Word of the Week: ‘prorogue’
We take a closer look at the words and phrases that are trending online and in the media. This week: ‘prorogue’.
Two Brexit-based Word of the Weeks in a row? These are extraordinary times. This week we get the lowdown on one particular word that’s been lingering around parliament like a perpetual smell. No, it’s not ‘backstop’ – we did that months ago. It’s ‘prorogue’.
British prime minister Boris Johnson officially suspended parliament for a full five weeks on Monday night – the longest prorogation since 1945.
And since ‘define prorogue parliament’ is a breakout search on Google Trends, our wordsmiths thought they’d better step up to the plate and do just that.
What is the meaning of ‘prorogue’?
According to the Cambridge Dictionary, to ‘prorogue’ means to “stop the activities of parliament for a period of time without dissolving it”.
It is essentially a technical way of ‘putting something off’ – though in this case, it’s a little more significant than your laundry or your tax return.
The Urban Dictionary shares some cracking definitions, our favourites including “to promote the Machiavellian ambitions of a rogue” (taking the construction of ‘pro-’ and ‘rogue’ very literally) and “a politically astute move that can be accomplished when there is no real opposition and the general public just wants to get on with life”.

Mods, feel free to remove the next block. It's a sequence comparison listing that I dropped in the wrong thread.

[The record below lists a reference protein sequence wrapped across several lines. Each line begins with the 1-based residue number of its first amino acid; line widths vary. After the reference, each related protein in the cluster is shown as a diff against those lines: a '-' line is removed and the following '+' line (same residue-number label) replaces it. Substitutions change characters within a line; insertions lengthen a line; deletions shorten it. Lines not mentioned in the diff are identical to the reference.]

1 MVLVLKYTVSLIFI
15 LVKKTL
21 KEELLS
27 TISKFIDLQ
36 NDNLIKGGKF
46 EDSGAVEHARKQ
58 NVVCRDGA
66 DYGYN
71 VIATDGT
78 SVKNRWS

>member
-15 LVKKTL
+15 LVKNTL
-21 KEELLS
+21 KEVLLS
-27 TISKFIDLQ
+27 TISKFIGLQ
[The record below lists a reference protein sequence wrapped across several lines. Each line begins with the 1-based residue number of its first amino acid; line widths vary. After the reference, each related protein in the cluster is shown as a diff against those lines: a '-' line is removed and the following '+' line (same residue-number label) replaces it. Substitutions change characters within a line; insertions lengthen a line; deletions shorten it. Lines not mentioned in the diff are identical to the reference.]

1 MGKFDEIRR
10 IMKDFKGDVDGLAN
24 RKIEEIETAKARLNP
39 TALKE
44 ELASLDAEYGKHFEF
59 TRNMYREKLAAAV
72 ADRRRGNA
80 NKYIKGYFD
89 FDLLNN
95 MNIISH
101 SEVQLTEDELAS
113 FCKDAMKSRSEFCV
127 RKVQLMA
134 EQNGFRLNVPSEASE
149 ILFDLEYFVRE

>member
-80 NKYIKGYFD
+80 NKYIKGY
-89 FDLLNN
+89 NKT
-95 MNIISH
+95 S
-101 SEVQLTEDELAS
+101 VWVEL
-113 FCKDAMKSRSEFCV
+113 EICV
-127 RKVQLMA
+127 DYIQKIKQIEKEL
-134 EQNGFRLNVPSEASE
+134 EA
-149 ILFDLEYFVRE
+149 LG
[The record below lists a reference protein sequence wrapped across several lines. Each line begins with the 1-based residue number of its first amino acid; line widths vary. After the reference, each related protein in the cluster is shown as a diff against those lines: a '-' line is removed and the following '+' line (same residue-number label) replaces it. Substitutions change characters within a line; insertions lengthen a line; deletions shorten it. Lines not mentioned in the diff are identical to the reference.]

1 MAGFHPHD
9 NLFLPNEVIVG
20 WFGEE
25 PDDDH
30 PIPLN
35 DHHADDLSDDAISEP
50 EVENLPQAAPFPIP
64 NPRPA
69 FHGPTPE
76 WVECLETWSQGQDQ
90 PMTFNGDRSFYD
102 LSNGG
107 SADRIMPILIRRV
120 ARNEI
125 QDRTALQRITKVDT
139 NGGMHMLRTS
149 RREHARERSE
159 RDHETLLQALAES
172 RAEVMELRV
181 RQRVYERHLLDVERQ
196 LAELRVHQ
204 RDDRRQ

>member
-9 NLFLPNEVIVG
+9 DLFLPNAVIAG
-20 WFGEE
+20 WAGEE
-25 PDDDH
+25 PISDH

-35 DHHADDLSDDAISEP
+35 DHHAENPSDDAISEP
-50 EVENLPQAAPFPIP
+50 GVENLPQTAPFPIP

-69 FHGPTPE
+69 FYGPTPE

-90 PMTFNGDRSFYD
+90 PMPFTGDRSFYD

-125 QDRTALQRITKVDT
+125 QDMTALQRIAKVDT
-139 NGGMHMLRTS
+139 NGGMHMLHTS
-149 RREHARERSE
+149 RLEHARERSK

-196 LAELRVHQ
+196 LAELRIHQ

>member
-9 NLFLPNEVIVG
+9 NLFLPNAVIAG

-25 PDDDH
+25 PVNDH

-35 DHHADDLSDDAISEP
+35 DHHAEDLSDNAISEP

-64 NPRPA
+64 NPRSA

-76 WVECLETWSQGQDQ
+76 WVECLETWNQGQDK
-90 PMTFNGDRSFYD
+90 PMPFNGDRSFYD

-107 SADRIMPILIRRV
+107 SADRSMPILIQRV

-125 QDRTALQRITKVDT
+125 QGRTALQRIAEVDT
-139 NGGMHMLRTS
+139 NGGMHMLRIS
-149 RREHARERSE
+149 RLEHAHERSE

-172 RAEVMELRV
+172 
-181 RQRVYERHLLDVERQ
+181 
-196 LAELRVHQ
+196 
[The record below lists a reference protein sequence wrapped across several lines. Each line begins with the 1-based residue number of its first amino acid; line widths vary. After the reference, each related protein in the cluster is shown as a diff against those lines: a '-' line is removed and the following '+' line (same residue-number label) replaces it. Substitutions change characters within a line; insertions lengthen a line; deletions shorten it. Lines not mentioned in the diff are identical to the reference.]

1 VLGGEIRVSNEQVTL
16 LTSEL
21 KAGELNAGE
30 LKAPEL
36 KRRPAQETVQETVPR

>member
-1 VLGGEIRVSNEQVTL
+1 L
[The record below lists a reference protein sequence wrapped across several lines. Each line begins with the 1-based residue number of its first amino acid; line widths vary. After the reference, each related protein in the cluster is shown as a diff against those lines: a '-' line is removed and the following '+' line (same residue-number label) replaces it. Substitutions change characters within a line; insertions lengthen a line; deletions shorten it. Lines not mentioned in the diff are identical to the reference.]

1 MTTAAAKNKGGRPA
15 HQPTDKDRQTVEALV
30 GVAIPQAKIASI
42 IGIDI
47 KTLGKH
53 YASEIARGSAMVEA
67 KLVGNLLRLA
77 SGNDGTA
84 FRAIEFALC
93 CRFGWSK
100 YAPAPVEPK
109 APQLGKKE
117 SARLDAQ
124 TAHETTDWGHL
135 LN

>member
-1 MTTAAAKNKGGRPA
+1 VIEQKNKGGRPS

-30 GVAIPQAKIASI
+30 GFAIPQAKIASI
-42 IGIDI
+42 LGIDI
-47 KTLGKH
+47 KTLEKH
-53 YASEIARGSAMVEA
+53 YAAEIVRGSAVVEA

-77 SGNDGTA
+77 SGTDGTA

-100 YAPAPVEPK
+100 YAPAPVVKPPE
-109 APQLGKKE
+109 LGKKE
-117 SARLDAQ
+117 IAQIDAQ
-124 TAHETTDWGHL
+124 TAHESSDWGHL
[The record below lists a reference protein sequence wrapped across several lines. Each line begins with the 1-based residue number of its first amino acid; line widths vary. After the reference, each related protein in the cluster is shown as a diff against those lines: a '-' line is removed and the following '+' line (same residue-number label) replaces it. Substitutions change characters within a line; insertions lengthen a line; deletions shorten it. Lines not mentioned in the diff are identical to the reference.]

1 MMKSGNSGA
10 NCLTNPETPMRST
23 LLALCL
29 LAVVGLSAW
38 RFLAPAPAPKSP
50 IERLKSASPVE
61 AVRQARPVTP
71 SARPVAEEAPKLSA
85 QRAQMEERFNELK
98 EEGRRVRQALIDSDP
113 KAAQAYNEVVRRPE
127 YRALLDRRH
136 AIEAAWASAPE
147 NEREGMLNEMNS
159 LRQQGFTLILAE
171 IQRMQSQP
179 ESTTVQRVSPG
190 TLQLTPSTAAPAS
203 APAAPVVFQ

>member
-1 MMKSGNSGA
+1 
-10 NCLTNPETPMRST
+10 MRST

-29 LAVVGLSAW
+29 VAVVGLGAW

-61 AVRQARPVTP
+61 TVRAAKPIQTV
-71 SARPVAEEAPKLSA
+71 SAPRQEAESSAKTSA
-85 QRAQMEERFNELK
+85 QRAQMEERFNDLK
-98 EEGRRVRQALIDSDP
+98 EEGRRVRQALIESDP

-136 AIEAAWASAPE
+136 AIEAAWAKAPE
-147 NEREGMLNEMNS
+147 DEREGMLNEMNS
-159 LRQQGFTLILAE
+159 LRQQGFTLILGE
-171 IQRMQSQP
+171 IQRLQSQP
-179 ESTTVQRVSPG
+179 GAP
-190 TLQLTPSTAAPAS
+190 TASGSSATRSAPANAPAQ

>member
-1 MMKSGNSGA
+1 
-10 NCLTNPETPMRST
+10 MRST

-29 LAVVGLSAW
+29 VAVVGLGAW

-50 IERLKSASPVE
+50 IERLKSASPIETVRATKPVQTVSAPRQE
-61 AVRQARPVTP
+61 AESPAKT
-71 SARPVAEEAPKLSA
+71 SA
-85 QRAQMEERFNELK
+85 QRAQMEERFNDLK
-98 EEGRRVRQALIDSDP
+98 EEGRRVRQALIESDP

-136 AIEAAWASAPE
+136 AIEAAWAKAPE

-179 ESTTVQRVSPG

In official, slightly more straight terms, ‘prorogue’ refers to: “the formal end of a parliamentary session. Parliament stands ‘prorogued’ between the end of one session and the state opening of parliament which marks the beginning of a new session.”
Etymology of ‘prorogue’
‘Prorogue’ has its roots in the Latin, ‘prōrogāre’. The combination of ‘pro’ and ‘rigare’ once meant to “ask publicly” but it gained the more legislative, contemporary sense of “to discontinue temporarily” in the 15th century.
By the 19th century, ‘prorogation’ was actually an occasion marked by ceremony. According to Parliament UK, in 1815 the Prince Regent rode into parliament to close sessions prior to prorogation “in a coach with a cavalry escort. He arrived to a cannon salute while peers wore their ceremonial red robes and ladies looked on wearing gowns and jewels”.
It’s fair to say things have changed a tad. It’s hard to imagine such grandeur, pomp and ceremony at parliament today, especially if recent pictures of life at the House of Commons – and certain senior politicians – are anything to go by.